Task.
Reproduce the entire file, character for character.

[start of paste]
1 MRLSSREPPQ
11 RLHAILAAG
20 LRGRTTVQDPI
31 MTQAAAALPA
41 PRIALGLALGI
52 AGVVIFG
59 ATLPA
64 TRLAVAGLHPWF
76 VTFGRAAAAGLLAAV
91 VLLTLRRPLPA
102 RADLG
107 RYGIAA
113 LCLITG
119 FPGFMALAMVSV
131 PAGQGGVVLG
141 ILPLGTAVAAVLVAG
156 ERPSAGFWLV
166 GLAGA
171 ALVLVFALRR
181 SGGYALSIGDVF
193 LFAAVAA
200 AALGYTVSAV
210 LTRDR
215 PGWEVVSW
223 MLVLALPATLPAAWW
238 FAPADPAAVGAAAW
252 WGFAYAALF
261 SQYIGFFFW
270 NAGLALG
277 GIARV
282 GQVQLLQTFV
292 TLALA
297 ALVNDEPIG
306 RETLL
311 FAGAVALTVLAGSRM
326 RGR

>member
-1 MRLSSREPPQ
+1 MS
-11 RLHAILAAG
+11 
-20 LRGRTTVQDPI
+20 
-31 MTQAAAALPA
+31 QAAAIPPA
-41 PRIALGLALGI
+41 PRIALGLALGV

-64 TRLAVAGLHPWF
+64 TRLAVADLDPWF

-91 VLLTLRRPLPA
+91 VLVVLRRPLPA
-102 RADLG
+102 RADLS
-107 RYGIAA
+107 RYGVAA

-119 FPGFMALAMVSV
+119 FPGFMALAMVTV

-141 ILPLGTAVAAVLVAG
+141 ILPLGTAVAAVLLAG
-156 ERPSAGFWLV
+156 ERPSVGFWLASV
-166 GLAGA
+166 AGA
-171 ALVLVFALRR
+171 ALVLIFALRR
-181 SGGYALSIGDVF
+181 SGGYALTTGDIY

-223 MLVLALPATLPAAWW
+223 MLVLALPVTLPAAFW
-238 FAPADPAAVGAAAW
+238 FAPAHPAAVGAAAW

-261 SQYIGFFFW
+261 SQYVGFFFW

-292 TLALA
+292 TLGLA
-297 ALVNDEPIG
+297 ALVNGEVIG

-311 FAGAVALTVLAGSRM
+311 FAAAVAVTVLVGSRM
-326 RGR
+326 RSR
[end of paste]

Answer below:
1 MRLSSREPPQ
11 RLHAILAAG
20 LRGRTTVQDPI
31 MTQAAAALPA
41 PRIALGLALGI
52 AGVVIFG
59 ATLPA
64 TRLAVAGLHPWF
76 VTFGRAAAAGLLAAV
91 VLLTLRRPLPA
102 RADLG
107 RYGIAA
113 LCLITG
119 FPGFMALAMVSV
131 PAGQGGVVLG
141 ILPLGTAVAAVLVAG
156 ERPSAGFWLV
166 GLAGA
171 ALVLVFALRR
181 SGGYALSIGDVF
193 LFAAVAA
200 AALGYTVSAV
210 LTRDR
215 PGWEVVSW
223 MLVLALPATLPAAWW
238 FAPADPAAVGAAAW
252 WGFAYAALF
261 SQYIGFFFW
270 NAGLALG
277 GIARV
282 GQVQLLQTFV
292 TLALA
297 ALVNDEPIG
306 RETLL
311 FAGAVALTVLAGSRM
326 RGR

>member
-1 MRLSSREPPQ
+1 MS
-11 RLHAILAAG
+11 
-20 LRGRTTVQDPI
+20 
-31 MTQAAAALPA
+31 QAAAIPPA
-41 PRIALGLALGI
+41 PRIALGLALGV

-64 TRLAVAGLHPWF
+64 TRLAVADLDPWF

-91 VLLTLRRPLPA
+91 VLVVLRRPLPA
-102 RADLG
+102 RADLS
-107 RYGIAA
+107 RYGVAA

-119 FPGFMALAMVSV
+119 FPGFMALAMVTV

-141 ILPLGTAVAAVLVAG
+141 ILPLGTAVAAVLLAG
-156 ERPSAGFWLV
+156 ERPSVGFWLASV
-166 GLAGA
+166 AGA
-171 ALVLVFALRR
+171 ALVLIFALRR
-181 SGGYALSIGDVF
+181 SGGYALTTGDIY

-223 MLVLALPATLPAAWW
+223 MLVLALPVTLPAAFW
-238 FAPADPAAVGAAAW
+238 FAPAHPAAVGAAAW

-261 SQYIGFFFW
+261 SQYVGFFFW

-292 TLALA
+292 TLGLA
-297 ALVNDEPIG
+297 ALVNGEVIG

-311 FAGAVALTVLAGSRM
+311 FAAAVAVTVLVGSRM
-326 RGR
+326 RSR